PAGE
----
Bill Anthes ASSISTANT PROFESSOR, ART DEPARTMENT, UNIVERSITY OF MEMPHIS Project: "Native Moderns" Dates: September 2003 – May 2004 Anthes is preparing a book, "Native Moderns" in which he will explore the work of a small group of Native American painters and sculptors who were working after World War II and broke from the "art traditions" of their own culture to embrace and develop individual modernist styles. He will demonstrate how issues of identity, citizenship, cultural property, and sovereignty shape and are fundamental to an understanding of postwar American modernist culture.
Alan C. Braddock ASSISTANT PROFESSOR, DEPARTMENT OF FINE ARTS, SYRACUSE UNIVERSITY Project: "Displacing Orientalism: Thomas Eakins and Ethnographic Modernity" Dates: January 2004 – May 2004 Braddock will be examining the art of Thomas Eakins in relation to evolving anthropological conceptions of race and culture at the turn of the twentieth century. Special focus is on Eakins's 1895 portrait of, and friendship with, anthropologist Frank Hamilton Cushing, whose unprecedented fieldwork at Zuni Pueblo in New Mexico laid the foundation for modern cultural anthropology.
Greg Forter ASSISTANT PROFESSOR, DEPARTMENT OF ENGLISH, UNIVERSITY OF SOUTH CAROLINA Project: "Melancholy Manhood: Gender Loss, and the Inability to Mourn in American Literacy Modernism" Dates: September 2003 – August 2004 Forter’s project investigates gender, capitalism, and strategies of grieving in American literary modernism. The study concentrates on how the spread of monopoly capitalism between 1890 and 1920 gave rise to changes in the sex/gender system; how several male modernist writers experienced these changes as a profound loss; and how what they wrote reveals and seeks to resolve their conflicted responses to this issue.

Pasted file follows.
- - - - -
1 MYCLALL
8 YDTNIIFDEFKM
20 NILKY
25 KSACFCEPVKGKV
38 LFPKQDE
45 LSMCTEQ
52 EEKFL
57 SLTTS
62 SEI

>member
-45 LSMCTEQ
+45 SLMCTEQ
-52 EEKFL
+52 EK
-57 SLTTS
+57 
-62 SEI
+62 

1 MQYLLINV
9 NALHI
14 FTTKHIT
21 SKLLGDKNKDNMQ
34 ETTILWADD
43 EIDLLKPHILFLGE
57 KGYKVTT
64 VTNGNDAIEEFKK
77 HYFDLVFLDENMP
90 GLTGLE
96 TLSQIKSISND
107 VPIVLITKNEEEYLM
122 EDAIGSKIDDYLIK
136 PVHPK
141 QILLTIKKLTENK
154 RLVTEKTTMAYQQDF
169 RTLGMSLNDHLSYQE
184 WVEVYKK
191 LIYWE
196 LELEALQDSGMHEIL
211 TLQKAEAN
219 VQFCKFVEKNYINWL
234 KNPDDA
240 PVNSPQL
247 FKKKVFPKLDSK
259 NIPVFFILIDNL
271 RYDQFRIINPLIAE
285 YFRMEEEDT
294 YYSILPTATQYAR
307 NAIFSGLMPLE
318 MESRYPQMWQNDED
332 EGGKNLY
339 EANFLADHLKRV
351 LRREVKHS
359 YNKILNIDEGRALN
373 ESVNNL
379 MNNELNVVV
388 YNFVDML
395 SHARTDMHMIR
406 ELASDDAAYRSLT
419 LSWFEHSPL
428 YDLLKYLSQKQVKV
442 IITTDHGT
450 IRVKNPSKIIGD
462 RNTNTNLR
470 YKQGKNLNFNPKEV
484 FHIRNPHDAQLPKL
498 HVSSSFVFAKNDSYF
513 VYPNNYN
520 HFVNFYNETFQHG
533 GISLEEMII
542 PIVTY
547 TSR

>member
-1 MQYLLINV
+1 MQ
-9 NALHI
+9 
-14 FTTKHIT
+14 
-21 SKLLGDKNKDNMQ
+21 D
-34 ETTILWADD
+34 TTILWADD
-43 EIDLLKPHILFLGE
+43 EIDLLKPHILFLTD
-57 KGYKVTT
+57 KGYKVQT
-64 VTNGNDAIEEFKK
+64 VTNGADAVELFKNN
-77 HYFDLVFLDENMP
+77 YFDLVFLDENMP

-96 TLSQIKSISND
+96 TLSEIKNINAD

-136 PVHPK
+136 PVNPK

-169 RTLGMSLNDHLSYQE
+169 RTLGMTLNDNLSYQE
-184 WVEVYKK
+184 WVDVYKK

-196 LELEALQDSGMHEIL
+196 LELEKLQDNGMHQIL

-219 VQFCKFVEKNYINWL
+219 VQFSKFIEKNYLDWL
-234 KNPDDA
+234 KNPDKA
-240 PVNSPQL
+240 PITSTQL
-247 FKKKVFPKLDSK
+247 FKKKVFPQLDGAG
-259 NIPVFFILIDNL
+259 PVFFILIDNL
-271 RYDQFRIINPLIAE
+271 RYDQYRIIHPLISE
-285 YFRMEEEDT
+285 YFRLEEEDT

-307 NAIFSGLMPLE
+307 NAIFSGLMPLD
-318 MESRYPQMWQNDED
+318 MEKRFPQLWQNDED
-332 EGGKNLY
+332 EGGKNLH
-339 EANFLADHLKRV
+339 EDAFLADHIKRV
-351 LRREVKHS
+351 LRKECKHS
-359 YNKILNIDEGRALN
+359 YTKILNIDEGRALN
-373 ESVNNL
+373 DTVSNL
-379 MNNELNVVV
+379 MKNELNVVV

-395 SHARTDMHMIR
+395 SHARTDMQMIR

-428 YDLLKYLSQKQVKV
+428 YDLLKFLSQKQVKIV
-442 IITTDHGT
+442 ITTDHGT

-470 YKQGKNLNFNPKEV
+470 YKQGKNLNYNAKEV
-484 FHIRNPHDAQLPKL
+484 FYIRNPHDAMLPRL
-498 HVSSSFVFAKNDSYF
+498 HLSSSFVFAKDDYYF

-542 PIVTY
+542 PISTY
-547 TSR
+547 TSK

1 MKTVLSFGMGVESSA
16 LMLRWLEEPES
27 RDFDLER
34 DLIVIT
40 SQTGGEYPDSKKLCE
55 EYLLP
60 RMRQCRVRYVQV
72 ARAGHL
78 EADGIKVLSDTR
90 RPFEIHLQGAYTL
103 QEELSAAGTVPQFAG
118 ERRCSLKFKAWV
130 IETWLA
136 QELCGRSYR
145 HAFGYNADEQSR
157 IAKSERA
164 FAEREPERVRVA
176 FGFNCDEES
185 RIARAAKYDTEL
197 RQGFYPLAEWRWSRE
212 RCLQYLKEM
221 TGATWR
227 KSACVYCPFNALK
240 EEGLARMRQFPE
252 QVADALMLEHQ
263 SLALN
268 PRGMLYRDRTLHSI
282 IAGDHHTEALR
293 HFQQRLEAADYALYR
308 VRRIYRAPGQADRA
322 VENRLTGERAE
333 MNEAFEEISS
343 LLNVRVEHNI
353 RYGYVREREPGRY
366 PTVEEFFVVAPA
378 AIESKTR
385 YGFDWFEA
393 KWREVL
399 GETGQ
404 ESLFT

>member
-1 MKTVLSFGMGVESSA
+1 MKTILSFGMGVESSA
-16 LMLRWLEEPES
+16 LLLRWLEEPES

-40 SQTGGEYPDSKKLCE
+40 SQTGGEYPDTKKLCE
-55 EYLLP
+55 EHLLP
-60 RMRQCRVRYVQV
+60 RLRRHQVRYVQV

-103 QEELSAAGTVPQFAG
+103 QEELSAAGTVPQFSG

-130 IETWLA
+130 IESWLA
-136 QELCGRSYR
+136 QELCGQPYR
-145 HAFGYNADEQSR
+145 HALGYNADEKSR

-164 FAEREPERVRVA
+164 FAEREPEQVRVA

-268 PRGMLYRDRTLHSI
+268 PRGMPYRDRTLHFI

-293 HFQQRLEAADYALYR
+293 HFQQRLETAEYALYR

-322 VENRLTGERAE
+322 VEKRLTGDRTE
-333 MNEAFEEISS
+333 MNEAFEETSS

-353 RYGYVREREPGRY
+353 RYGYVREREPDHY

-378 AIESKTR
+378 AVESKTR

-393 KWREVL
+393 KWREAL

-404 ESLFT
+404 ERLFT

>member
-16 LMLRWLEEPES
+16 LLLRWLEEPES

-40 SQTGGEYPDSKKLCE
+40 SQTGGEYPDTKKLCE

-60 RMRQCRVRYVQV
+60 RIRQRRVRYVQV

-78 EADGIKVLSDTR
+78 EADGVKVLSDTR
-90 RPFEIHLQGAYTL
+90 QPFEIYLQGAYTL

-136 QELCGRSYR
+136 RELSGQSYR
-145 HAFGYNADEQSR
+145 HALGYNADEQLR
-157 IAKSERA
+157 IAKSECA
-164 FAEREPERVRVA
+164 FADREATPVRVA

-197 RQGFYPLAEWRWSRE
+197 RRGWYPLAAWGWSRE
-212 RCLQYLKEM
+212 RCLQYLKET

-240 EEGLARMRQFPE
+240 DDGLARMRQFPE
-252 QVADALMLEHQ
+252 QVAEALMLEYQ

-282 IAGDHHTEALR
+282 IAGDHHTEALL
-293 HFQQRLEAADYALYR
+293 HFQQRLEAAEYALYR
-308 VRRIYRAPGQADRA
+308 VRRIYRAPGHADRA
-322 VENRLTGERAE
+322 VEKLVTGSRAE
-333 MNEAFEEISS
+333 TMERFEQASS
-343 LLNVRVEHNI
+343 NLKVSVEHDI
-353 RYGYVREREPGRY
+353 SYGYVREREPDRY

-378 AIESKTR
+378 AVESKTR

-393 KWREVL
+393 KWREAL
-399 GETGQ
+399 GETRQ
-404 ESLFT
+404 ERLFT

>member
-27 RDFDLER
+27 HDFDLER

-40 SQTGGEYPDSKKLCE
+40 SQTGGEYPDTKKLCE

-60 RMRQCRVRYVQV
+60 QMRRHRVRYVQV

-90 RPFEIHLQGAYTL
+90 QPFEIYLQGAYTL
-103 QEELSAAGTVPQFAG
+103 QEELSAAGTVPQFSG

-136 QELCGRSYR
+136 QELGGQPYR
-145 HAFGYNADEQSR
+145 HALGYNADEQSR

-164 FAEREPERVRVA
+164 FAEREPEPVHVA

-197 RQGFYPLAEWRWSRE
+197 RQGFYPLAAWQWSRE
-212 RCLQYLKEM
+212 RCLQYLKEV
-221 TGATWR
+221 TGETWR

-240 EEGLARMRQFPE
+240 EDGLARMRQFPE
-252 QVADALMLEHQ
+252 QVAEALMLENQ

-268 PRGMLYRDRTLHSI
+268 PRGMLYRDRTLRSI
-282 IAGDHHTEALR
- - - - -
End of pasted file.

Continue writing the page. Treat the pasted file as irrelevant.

Theresa Leininger-Miller ASSOCIATE PROFESSOR, ART HISTORY/SCHOOL OF ART, UNIVERSITY OF CINCINNATI Project: "Sculpting the New Negro: The Life and Work of Augusta Savage (1892-1962)" Dates: June 2004 – August 2004 Theresa Leininger-Miller will be working on a book, "Sculpting the New Negro: The Life and Work of Augusta Savage (1892-1962)," which will be the first monograph on one of the key leaders in the visual arts of the New Negro Movement, and it will establish Savage’s place within and significance to the history of American Modernism.
Linda Kim PH.D. CANDIDATE, DEPARTMENT OF HISTORY OF ART, UNIVERSITY OF CALIFORNIA, BERKELEY Project: "Somatotypes: Race and Materiality in Early Twentieth-Century Sculpture and Photography" Dates: September 2003 – May 2004 In her dissertation, Kim investigates Malvina Hoffman’s "Races of Mankind," an American sculpture series representing racial types for a natural history museum in the 1930s, and the particular qualities that made sculpture more apt at embodying race than either plaster mannequins or photography.
Mark Andrew White ASSISTANT PROFESSOR, ART DEPARTMENT, OKLAHOMA STATE UNIVERSITY Project: "Selling Abstraction: American Non-Objectivity in the 1930’s" Dates: September 2003 – August 2004 White's research examines non-objective American art of the 1930s and the strategies abstractionists used to court the attention of indifferent critics and a hostile public. Areas of investigation include the American Abstract Artists, the Transcendental Painting Group, and the Williamsburg Housing Project.